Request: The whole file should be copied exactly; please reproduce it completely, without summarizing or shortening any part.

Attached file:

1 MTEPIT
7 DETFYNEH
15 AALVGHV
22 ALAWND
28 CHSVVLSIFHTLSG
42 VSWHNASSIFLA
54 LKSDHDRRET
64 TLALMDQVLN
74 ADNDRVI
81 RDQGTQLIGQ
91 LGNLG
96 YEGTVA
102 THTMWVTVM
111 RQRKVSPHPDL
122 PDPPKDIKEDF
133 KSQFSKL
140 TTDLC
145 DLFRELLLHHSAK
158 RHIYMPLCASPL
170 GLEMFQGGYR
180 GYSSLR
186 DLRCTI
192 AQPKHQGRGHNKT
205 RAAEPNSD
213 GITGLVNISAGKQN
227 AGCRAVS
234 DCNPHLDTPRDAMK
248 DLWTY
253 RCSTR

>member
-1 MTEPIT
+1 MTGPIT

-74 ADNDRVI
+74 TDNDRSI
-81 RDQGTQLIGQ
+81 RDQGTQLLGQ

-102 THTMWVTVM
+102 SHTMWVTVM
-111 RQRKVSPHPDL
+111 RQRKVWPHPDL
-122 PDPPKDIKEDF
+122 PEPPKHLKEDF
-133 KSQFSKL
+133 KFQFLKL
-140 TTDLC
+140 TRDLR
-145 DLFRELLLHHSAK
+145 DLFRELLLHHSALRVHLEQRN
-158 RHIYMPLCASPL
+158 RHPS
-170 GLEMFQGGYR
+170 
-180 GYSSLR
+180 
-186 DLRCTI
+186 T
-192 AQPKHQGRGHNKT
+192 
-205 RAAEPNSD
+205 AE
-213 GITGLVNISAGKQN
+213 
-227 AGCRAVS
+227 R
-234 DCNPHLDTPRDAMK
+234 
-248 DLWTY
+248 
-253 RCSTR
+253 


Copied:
1 MTEPIT
7 DETFYNEH
15 AALVGHV
22 ALAWND
28 CHSVVLSIFHTLSG
42 VSWHNASSIFLA
54 LKSDHDRRET
64 TLALMDQVLN
74 ADNDRVI
81 RDQGTQLIGQ
91 LGNLG
96 YEGTVA
102 THTMWVTVM
111 RQRKVSPHPDL
122 PDPPKDIKEDF
133 KSQFSKL
140 TTDLC
145 DLFRELLLHHSAK
158 RHIYMPLCASPL
170 GLEMFQGGYR
180 GYSSLR
186 DLRCTI
192 AQPKHQGRGHNKT
205 RAAEPNSD
213 GITGLVNISAGKQN
227 AGCRAVS
234 DCNPHLDTPRDAMK
248 DLWTY
253 RCSTR

>member
-1 MTEPIT
+1 MTGPIT

-74 ADNDRVI
+74 TDNDRSI
-81 RDQGTQLIGQ
+81 RDQGTQLLGQ

-102 THTMWVTVM
+102 SHTMWVTVM
-111 RQRKVSPHPDL
+111 RQRKVWPHPDL
-122 PDPPKDIKEDF
+122 PEPPKHLKEDF
-133 KSQFSKL
+133 KFQFLKL
-140 TTDLC
+140 TRDLR
-145 DLFRELLLHHSAK
+145 DLFRELLLHHSALRVHLEQRN
-158 RHIYMPLCASPL
+158 RHPS
-170 GLEMFQGGYR
+170 
-180 GYSSLR
+180 
-186 DLRCTI
+186 T
-192 AQPKHQGRGHNKT
+192 
-205 RAAEPNSD
+205 AE
-213 GITGLVNISAGKQN
+213 
-227 AGCRAVS
+227 R
-234 DCNPHLDTPRDAMK
+234 
-248 DLWTY
+248 
-253 RCSTR
+253 